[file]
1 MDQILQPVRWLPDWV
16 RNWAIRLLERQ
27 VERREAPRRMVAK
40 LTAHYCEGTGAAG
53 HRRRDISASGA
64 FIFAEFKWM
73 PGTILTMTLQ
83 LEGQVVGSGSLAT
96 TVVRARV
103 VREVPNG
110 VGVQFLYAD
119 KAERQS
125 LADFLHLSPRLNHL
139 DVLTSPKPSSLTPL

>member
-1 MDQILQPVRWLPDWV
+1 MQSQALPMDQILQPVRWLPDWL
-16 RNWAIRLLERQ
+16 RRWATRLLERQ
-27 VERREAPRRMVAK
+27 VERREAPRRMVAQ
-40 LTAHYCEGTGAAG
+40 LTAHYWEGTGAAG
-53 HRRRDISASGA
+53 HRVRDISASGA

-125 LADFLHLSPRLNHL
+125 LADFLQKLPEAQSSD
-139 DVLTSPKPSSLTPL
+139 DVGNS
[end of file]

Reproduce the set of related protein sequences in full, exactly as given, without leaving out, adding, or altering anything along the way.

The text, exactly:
1 MDQILQPVRWLPDWV
16 RNWAIRLLERQ
27 VERREAPRRMVAK
40 LTAHYCEGTGAAG
53 HRRRDISASGA
64 FIFAEFKWM
73 PGTILTMTLQ
83 LEGQVVGSGSLAT
96 TVVRARV
103 VREVPNG
110 VGVQFLYAD
119 KAERQS
125 LADFLHLSPRLNHL
139 DVLTSPKPSSLTPL

>member
-1 MDQILQPVRWLPDWV
+1 MQSQALPMDQILQPVRWLPDWL
-16 RNWAIRLLERQ
+16 RRWATRLLERQ
-27 VERREAPRRMVAK
+27 VERREAPRRMVAQ
-40 LTAHYCEGTGAAG
+40 LTAHYWEGTGAAG
-53 HRRRDISASGA
+53 HRVRDISASGA

-125 LADFLHLSPRLNHL
+125 LADFLQKLPEAQSSD
-139 DVLTSPKPSSLTPL
+139 DVGNS